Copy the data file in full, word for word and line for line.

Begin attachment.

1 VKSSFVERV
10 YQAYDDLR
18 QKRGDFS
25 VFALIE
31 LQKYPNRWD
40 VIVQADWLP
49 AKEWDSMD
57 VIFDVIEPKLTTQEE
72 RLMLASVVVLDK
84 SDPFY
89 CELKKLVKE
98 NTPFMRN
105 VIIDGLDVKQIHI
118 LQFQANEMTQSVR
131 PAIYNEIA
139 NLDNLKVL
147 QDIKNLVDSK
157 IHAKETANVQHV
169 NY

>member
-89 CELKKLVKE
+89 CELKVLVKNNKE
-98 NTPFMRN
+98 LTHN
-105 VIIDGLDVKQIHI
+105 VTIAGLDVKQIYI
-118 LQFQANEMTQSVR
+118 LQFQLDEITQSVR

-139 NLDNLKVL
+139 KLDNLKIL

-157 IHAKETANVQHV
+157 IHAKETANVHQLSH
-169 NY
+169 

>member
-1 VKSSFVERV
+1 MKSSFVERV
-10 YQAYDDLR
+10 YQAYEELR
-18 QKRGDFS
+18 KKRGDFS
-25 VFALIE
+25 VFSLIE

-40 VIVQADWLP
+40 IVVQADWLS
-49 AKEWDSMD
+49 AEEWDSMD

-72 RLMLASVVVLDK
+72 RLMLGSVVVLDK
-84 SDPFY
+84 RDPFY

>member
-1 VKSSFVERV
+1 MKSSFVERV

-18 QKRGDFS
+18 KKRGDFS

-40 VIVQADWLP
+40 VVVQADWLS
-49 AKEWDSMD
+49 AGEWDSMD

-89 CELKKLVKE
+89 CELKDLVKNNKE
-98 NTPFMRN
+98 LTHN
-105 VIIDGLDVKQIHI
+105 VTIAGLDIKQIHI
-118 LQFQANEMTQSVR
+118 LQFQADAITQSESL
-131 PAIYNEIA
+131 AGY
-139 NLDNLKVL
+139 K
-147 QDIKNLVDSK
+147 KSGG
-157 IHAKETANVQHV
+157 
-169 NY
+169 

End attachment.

1 VKSSFVERV
10 YQAYDDLR
18 QKRGDFS
25 VFALIE
31 LQKYPNRWD
40 VIVQADWLP
49 AKEWDSMD
57 VIFDVIEPKLTTQEE
72 RLMLASVVVLDK
84 SDPFY
89 CELKKLVKE
98 NTPFMRN
105 VIIDGLDVKQIHI
118 LQFQANEMTQSVR
131 PAIYNEIA
139 NLDNLKVL
147 QDIKNLVDSK
157 IHAKETANVQHV
169 NY

>member
-89 CELKKLVKE
+89 CELKVLVKNNKE
-98 NTPFMRN
+98 LTHN
-105 VIIDGLDVKQIHI
+105 VTIAGLDVKQIYI
-118 LQFQANEMTQSVR
+118 LQFQLDEITQSVR

-139 NLDNLKVL
+139 KLDNLKIL

-157 IHAKETANVQHV
+157 IHAKETANVHQLSH
-169 NY
+169 

>member
-1 VKSSFVERV
+1 MKSSFVERV
-10 YQAYDDLR
+10 YQAYEELR
-18 QKRGDFS
+18 KKRGDFS
-25 VFALIE
+25 VFSLIE

-40 VIVQADWLP
+40 IVVQADWLS
-49 AKEWDSMD
+49 AEEWDSMD

-72 RLMLASVVVLDK
+72 RLMLGSVVVLDK
-84 SDPFY
+84 RDPFY

>member
-1 VKSSFVERV
+1 MKSSFVERV

-18 QKRGDFS
+18 KKRGDFS

-40 VIVQADWLP
+40 VVVQADWLS
-49 AKEWDSMD
+49 AGEWDSMD

-89 CELKKLVKE
+89 CELKDLVKNNKE
-98 NTPFMRN
+98 LTHN
-105 VIIDGLDVKQIHI
+105 VTIAGLDIKQIHI
-118 LQFQANEMTQSVR
+118 LQFQADAITQSESL
-131 PAIYNEIA
+131 AGY
-139 NLDNLKVL
+139 K
-147 QDIKNLVDSK
+147 KSGG
-157 IHAKETANVQHV
+157 
-169 NY
+169 